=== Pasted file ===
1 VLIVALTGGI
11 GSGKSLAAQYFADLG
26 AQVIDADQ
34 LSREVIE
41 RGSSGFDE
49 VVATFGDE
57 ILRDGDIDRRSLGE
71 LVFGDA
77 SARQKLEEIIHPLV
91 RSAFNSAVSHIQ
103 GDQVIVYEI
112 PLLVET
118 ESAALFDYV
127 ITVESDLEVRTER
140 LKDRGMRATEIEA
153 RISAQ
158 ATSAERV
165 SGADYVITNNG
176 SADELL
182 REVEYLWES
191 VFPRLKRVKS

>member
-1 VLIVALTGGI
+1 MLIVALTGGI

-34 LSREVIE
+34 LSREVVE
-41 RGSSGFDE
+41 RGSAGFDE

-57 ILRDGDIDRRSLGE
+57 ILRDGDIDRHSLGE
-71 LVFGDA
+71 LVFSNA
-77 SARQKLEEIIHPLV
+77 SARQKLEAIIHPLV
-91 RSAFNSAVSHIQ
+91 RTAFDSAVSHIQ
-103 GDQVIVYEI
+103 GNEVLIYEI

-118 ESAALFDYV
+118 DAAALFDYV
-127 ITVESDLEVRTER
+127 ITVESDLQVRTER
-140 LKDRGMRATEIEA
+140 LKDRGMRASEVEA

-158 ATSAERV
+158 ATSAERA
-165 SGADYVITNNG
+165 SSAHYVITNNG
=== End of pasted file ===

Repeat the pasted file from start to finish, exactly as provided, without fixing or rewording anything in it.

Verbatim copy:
1 VLIVALTGGI
11 GSGKSLAAQYFADLG
26 AQVIDADQ
34 LSREVIE
41 RGSSGFDE
49 VVATFGDE
57 ILRDGDIDRRSLGE
71 LVFGDA
77 SARQKLEEIIHPLV
91 RSAFNSAVSHIQ
103 GDQVIVYEI
112 PLLVET
118 ESAALFDYV
127 ITVESDLEVRTER
140 LKDRGMRATEIEA
153 RISAQ
158 ATSAERV
165 SGADYVITNNG
176 SADELL
182 REVEYLWES
191 VFPRLKRVKS

>member
-1 VLIVALTGGI
+1 MLIVALTGGI

-34 LSREVIE
+34 LSREVVE
-41 RGSSGFDE
+41 RGSAGFDE

-57 ILRDGDIDRRSLGE
+57 ILRDGDIDRHSLGE
-71 LVFGDA
+71 LVFSNA
-77 SARQKLEEIIHPLV
+77 SARQKLEAIIHPLV
-91 RSAFNSAVSHIQ
+91 RTAFDSAVSHIQ
-103 GDQVIVYEI
+103 GNEVLIYEI

-118 ESAALFDYV
+118 DAAALFDYV
-127 ITVESDLEVRTER
+127 ITVESDLQVRTER
-140 LKDRGMRATEIEA
+140 LKDRGMRASEVEA

-158 ATSAERV
+158 ATSAERA
-165 SGADYVITNNG
+165 SSAHYVITNNG